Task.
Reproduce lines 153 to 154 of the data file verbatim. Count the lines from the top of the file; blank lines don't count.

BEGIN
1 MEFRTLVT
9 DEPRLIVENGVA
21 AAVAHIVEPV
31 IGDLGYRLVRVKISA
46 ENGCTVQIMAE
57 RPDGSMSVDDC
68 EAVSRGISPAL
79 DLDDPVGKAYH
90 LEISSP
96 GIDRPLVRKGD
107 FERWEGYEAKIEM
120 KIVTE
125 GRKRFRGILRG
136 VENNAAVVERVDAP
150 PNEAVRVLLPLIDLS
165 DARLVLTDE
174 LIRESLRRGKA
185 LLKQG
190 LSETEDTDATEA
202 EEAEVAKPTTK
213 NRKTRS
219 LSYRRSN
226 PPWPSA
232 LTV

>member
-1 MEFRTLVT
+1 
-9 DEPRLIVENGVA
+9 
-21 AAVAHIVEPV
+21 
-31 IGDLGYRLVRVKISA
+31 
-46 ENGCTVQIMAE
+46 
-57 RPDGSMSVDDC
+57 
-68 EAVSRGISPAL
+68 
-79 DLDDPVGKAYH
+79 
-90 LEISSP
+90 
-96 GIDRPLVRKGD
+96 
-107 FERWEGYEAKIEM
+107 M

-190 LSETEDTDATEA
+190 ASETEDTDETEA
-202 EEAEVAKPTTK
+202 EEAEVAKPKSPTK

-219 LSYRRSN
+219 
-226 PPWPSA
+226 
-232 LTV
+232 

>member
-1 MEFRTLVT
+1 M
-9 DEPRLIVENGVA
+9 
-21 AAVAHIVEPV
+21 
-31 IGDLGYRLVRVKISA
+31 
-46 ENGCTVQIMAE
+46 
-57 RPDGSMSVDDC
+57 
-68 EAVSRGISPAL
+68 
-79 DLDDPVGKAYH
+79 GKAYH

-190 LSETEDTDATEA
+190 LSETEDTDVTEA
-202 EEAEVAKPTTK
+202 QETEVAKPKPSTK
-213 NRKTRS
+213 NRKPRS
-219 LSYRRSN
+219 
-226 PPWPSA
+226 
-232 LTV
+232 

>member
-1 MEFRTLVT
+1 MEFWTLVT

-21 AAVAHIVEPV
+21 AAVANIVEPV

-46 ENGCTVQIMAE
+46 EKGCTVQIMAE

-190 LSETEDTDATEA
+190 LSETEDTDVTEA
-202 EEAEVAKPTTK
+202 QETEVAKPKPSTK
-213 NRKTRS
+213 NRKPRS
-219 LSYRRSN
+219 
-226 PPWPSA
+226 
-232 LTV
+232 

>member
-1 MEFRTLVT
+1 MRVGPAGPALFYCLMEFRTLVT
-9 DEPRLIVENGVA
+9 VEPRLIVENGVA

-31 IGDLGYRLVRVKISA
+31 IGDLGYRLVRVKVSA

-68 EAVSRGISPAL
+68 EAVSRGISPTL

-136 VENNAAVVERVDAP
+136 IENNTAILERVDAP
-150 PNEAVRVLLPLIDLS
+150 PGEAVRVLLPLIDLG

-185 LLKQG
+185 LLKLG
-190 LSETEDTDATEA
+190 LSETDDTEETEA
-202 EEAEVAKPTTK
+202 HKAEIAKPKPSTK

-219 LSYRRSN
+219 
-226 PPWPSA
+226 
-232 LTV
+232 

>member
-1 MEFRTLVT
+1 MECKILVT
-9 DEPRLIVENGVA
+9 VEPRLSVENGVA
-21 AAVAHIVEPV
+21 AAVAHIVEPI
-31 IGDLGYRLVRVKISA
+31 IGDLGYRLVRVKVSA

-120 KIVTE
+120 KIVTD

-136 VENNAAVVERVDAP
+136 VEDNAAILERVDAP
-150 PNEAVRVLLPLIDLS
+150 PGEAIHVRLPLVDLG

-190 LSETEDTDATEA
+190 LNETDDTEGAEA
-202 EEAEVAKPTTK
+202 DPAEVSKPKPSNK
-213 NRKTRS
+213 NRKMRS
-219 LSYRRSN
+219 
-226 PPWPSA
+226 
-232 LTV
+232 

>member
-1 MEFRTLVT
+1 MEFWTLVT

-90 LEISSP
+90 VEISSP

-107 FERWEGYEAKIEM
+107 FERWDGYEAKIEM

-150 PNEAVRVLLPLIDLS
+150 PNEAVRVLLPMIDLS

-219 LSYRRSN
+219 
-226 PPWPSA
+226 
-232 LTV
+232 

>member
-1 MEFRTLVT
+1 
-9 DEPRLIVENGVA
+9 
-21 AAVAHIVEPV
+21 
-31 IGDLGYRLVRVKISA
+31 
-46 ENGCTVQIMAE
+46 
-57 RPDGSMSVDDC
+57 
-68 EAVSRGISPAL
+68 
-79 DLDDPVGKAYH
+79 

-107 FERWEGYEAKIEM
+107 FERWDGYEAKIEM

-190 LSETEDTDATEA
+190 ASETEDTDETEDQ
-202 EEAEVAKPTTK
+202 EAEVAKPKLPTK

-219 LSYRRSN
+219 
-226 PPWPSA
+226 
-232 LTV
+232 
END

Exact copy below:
+219 
-226 PPWPSA